schittla, naggln - to wiggle, to shake

schmargala/stinka, schmargelen - to smell badly

schwenza - to flush

springea - to run

Strauch, Strauche - cold, sniffles

suur, gilla - manure, slurry

taasig - dizzy, weary, limp

Taatl, Tootn - drawer, container

Teggn - infirmity, damage

Tiisl - flu, disease

Troppl - trap

Tschippl, Schiipl - a (small) amount

Tschottn, Tschouttn, Schotta - curd, curdled milk

wiach, wiache - (very) fat

zfleiß, zefleiße - intentionally, in defiance of the law

Zeggr - hand basket, shopping bag

Zogglar - badly dressed person, tramp, good-for-nothing

Notsch - pig

Ő - newspaper

The vocabulary of Tyrolean dialects is recorded and described in the Dictionary of Bavarian Dialects in Austria.

Influence of other languages[change | change source]

The Tyrolean dialect was influenced by other languages of previously settled peoples who became sedentary in the course of the migration of peoples. This is especially true for Rhaeto-Romanic, which was displaced in most areas over the centuries. This is especially noticeable in romanized terms such as Balla for Ballen (Tyrolean Oberland). In the Pustertal and in East Tyrol, as well as in Carinthia, a Slavic influence is added, which is reflected above all in a much softer pronunciation. In South Tyrol, due to the affiliation with Italy, some Italian loan words have developed.

Regional expressions[change | change source]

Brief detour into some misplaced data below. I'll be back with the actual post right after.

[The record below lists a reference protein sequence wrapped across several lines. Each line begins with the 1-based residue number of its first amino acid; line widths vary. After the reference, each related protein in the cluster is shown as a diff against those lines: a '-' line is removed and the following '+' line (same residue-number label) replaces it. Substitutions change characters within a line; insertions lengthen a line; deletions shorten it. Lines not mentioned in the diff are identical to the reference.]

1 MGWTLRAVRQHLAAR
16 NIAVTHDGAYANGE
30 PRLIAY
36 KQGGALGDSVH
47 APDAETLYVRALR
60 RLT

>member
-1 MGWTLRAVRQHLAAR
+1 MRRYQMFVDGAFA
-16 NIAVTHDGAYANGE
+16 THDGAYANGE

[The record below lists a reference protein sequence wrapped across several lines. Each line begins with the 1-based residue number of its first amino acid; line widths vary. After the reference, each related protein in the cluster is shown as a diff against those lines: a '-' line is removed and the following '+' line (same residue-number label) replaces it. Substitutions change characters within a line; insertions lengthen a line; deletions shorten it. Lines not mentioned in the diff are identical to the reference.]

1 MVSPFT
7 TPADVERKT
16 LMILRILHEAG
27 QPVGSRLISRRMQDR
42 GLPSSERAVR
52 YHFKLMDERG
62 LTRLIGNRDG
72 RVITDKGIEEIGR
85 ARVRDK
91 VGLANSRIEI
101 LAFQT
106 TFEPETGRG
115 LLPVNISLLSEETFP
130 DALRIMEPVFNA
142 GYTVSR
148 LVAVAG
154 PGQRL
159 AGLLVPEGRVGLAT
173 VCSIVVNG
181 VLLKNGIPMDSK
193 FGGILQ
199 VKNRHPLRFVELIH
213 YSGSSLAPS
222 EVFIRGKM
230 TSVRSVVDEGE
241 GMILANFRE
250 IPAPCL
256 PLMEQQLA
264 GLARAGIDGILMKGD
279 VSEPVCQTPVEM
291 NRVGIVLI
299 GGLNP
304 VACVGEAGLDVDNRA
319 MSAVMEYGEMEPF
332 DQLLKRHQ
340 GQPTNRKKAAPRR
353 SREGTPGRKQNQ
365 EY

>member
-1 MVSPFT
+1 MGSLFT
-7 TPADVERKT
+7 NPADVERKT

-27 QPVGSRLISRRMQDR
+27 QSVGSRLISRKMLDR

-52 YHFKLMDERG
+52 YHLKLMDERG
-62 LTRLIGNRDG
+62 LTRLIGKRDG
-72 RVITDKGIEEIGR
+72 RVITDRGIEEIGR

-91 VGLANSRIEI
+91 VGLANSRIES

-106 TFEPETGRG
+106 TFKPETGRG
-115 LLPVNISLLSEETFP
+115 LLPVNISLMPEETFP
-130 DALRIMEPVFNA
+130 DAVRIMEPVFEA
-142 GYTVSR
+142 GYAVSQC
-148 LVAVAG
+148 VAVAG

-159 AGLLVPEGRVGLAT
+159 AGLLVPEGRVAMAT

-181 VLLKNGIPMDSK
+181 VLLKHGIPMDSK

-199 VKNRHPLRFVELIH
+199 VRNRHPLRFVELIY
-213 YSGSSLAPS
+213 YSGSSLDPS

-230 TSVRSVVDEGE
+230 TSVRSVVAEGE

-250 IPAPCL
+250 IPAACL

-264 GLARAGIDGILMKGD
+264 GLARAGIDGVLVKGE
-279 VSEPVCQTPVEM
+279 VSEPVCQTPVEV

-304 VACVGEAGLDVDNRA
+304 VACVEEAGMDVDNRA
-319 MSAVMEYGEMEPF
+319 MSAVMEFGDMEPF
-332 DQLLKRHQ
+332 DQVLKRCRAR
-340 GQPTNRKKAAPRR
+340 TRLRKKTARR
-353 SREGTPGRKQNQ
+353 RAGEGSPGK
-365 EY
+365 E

In Tyrol, dialect boundaries run west to the Alemannic of Vorarlberg, which forms a sharp border, and roughly east of Schwaz (excluding the Zillertal) to the Central Bavarian transitional area.

North Tyrol[change | change source]

Oberland[change | change source]

While in the south and east as well as in the central area of North Tyrol it is ålm/åjm (German: Alpe, Bergweide) or wīsn (German: Wiese), in the west with ålwe and wīse a transitional area to Alemannic (about Vorarlberg) shows up, where further west the -e also fades (alp, wīs). Other features of Tyrolean Oberland there are gsejt instead of gsågt (German: gesagt) and it instead of nit (German: nicht). There is also a typical Alemannic idiom used. For example, in the rest of Tyrol it is I gea iatz schwimmen (German: Ich gehe jetzt schwimmen), but in parts of the Oberland it is I gea iatz ga schwimma. This is very similar to the Alemannic Etzt gang i ga schwimma.

In the Upper Inn Valley, diminutive forms are -le, -ele and -eli, while in the rest of the Inn Valley an -l is added. The sound groups of the short el become al in the Oberland (German: Welt - Walt or Geld - Gald).

Bibliography[change | change source]

  • Karl Kurt Klein, L. E. Schmitt (Hrsg.): Tirolischer Sprachatlas, bearb. von Egon Kühebacher, Tyrolia Verlag, Innsbruck.
  • Johann Baptist Schöpf, Anton J. Hofer: Tirolisches Idiotikon. Innsbruck: Wagner 1866.
  • Heidemaria Abfalterer: Der Südtiroler Sonderwortschatz aus plurizentrischer Sicht. Innsbruck University Press, Innsbruck 2007, ISBN 3-901064-35-4 (= Innsbrucker Beiträge zur Kulturwissenschaft, Germanistische Reihe, Band 72).
  • Josef Schatz: Wörterbuch der Tiroler Mundarten, Schlern-Schriften Nr. 119–120, 1955/56.
  • Josef G. Mitterer: Lienzer Grammatik. Eine dialektologische Einführung in die Mundarten des Lienzer Talbodens. CreateSpace 2018. ISBN 1-986792-40-4
  • Hans Moser in Zusammenarb. mit Robert Sedlaczek: Das Wörterbuch der Südtiroler Mundarten. Innsbruck-Wien: Haymon 2015. ISBN 978-3-7099-7838-2
  • Hans Moser: Das große Wörterbuch der Tiroler Dialekte. Innsbruck-Wien: Haymon 2020. ISBN 978-3-7099-3457-9

Other websites[change | change source]

References[change | change source]

  1. Statistik Austria: Ortsverzeichnis: Tirol. 2001. Einträge Haiming S. 36 resp. Roppen, S. 44 – die Ortslagen Alm und Alpe werden hier getrennt geführt, vergl. Erläuterungen: 7. Almen, Alpen, Berggüter und Vorsäßen, S. 14 (pdf, statistik.at).